Sports of the Paralympic Games by Aaron Derr was published in 2020 as the next installment of the Gold Medal nonfiction collection.
A Teacher’s Thoughts:
As an educator, especially one who offers access to the world through a classroom library, I know representation matters. Three years ago when I returned to the classroom I realized my “Sports Books” bin needed some serious updating for representing women and girls in sports. That summer I read and researched until I had a “Sports Book” category I was proud of. Fast forward to this past August when I looked at my Sports bin and I thought, Yes, now I have girls and women there, but where are athletes with a range of abilities? When it comes to representation it’s not This or That, it must be This AND That.
My interest in adaptive sports for athletes with disabilities is personal and while I never thought I’d call myself a “hockey mom,” I didn’t hesitate to own the title when my son wanted to play sled hockey. Sled hockey is essentially the sport of ice hockey except players use sleds and two shorter hockey sticks (blades on one end, picks for ice on the other). Jamin has played for both the Seattle Thunderbirds and the Colorado Avalanche with teammates who have various mobility needs. Some have spinal cord injuries and others were born with conditions like Cerebral Palsy or Spina Bifida. Several athletes are amputees, a few are Little People and many have other reasons for gravitating to the sport. Basically sled hockey includes anyone who doesn’t participate in stand-up hockey, but wants the thrill of smacking the puck (and your opponents when they are in the way of the puck).
Sports of the Paralympic Games opens with a history of how the Paralympics came to be and then highlights summer and winter sports. Since the 1940s there were games for athletes who were paralyzed or in wheelchairs, but it wasn’t until 1976 that the events were called the Paralympic Games. There are two reasons for the name, one is the combination of the words paraplegic and Olympics and the other is that the Greek word ‘para’ means alongside because now the Paralympics occur alongside the Olympics.
For my lesson, I passed out index cards and I asked students to write what they thought the Paralympics were based on the word or their prior knowledge. Here’s what they said:
“Here’s what I think Paralympics are. I think it’s Olympics for
disabilities because of the word ‘parallel’ as in parallel parking.”
“I think the Paralympics must be a team sport.”
“I think Paralympics are like gliding (paragliding)”
“Here’s what I think the Paralympics are is for people to do things together.”
“I think it’s Olympics for disabilities because of the ‘para’ like paralyzed Olympics because your son is paralyzed.”
“I think it’s Olympics for ghosts because of the words ‘paranormal.’ “
The last guess made me smile because this year we’ve really worked on using our knowledge of Greek and Latin roots to help us figure out new words so I was delighted to see several students giving it a go.
Not everyone knows that there are three different types of Olympics so I asked my students to notice and wonder about the graphic that shows the difference between Paralympics, Special Olympics and the Olympics.
Source: Special Olympics graphics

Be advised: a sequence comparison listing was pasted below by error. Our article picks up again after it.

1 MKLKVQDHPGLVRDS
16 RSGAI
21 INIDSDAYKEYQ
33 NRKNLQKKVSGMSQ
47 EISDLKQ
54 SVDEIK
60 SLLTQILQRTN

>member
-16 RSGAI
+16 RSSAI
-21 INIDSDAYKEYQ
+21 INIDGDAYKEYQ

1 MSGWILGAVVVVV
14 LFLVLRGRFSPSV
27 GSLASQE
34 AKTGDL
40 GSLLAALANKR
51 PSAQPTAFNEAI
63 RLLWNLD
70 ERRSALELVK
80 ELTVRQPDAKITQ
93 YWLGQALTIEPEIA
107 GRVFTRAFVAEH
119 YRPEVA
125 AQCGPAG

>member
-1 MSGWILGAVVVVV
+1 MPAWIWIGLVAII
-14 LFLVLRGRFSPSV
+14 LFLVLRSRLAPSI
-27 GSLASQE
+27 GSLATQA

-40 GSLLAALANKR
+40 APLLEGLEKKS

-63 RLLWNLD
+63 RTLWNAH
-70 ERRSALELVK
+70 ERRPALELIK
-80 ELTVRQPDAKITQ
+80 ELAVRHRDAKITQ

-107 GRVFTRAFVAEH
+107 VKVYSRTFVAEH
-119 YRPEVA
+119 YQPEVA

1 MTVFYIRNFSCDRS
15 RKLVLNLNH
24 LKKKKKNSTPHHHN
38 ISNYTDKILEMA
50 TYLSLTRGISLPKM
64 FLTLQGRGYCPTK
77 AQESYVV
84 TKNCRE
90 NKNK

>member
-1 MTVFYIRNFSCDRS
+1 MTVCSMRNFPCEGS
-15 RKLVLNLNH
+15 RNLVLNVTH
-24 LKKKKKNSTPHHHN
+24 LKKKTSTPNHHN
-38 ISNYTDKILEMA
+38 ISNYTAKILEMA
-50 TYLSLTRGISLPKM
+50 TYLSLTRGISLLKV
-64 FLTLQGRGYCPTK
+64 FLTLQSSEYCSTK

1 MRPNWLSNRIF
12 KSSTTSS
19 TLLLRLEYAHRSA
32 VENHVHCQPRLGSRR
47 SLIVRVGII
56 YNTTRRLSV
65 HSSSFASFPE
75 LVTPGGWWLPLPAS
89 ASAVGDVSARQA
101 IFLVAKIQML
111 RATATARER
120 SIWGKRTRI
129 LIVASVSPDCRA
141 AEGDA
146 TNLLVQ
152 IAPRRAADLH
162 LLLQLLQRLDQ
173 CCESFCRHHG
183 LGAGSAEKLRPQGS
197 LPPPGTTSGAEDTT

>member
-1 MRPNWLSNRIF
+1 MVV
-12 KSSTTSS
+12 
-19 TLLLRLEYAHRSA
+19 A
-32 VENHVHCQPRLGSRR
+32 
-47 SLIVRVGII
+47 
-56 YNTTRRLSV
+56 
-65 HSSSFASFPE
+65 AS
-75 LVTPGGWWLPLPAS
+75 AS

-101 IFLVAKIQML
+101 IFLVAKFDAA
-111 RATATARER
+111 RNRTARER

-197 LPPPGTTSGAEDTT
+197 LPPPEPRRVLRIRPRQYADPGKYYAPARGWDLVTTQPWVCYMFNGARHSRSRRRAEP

Several students admitted they didn’t know there was a difference between the Special Olympics and Paralympics. One student added, “I’m just glad no one has to be left out of the Olympics if they are good and really, really want to do some sport.”
Once we had that background established, I selected excerpts from the book to read about Paralympic history, summer sports (like archery, high jump, discus, rugby and volleyball) and winter sports (like skiing, curling, snowboarding and of course sled hockey). My students had many questions about sled hockey:
How do they push and direct the puck at the same time?
Is it harder to do stand up hockey or sled hockey?
How do they keep their balance?
Why are some of the sleds really short?
Two players on the 2014 Paralympic gold medal winning team, Josh Sweeney and Rico Roman, were featured in a documentary called Ice Warriors (available on PBS.org). Roman and Sweeney have worked with our sled hockey players for years and are always willing to bring out their medals and skills to support the sport. I showed my students an exciting three-minute Ice Warriors clip featuring Josh and Rico so they could get some of their questions answered.
Several students realized that some of the sleds were short because many of the top players were amputees. One girl smacked her head in realization, “I think I’ve seen people with their pros–proth–how do you say it?”
“Prosthetics?” I offered.
“Yes, with their prosthetics but it never really occurred to me that they’d take them off to play.”
“Yep, legs kind of get in the way for sled hockey,” I agreed.
I closed the lesson by asking students to flip their cards over and write what they “now know” about the Paralympics.
Some responses had me scratching my head like,
“Now I know the Paralympics are people with broken legs on
Other responses were more fully realized:
“So now I know there is an Olympics for people who served
in the military and got injured and want to play sports.”
“Now I know that the Paralympics are…for non-able bodied
people to still have the chance to compete.”
I highly recommend adding Sports of the Paralympic Games to your library however big or small. When we are teaching the values of hard work, perseverance and resilience in our classroom, it’s great to put real life examples in students’ hands so we can share This AND That.